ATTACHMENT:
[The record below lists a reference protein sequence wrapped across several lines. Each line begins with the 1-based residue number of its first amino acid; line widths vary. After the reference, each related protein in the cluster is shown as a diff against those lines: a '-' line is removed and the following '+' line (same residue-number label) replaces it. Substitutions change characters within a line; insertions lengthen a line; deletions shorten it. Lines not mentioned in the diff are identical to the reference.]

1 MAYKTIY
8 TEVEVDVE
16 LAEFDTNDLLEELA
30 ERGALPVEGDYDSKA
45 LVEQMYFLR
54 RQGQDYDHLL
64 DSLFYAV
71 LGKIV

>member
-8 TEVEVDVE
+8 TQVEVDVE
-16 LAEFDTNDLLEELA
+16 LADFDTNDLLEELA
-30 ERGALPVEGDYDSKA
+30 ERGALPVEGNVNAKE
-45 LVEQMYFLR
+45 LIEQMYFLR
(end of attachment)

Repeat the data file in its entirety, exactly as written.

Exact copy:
[The record below lists a reference protein sequence wrapped across several lines. Each line begins with the 1-based residue number of its first amino acid; line widths vary. After the reference, each related protein in the cluster is shown as a diff against those lines: a '-' line is removed and the following '+' line (same residue-number label) replaces it. Substitutions change characters within a line; insertions lengthen a line; deletions shorten it. Lines not mentioned in the diff are identical to the reference.]

1 MAYKTIY
8 TEVEVDVE
16 LAEFDTNDLLEELA
30 ERGALPVEGDYDSKA
45 LVEQMYFLR
54 RQGQDYDHLL
64 DSLFYAV
71 LGKIV

>member
-8 TEVEVDVE
+8 TQVEVDVE
-16 LAEFDTNDLLEELA
+16 LADFDTNDLLEELA
-30 ERGALPVEGDYDSKA
+30 ERGALPVEGNVNAKE
-45 LVEQMYFLR
+45 LIEQMYFLR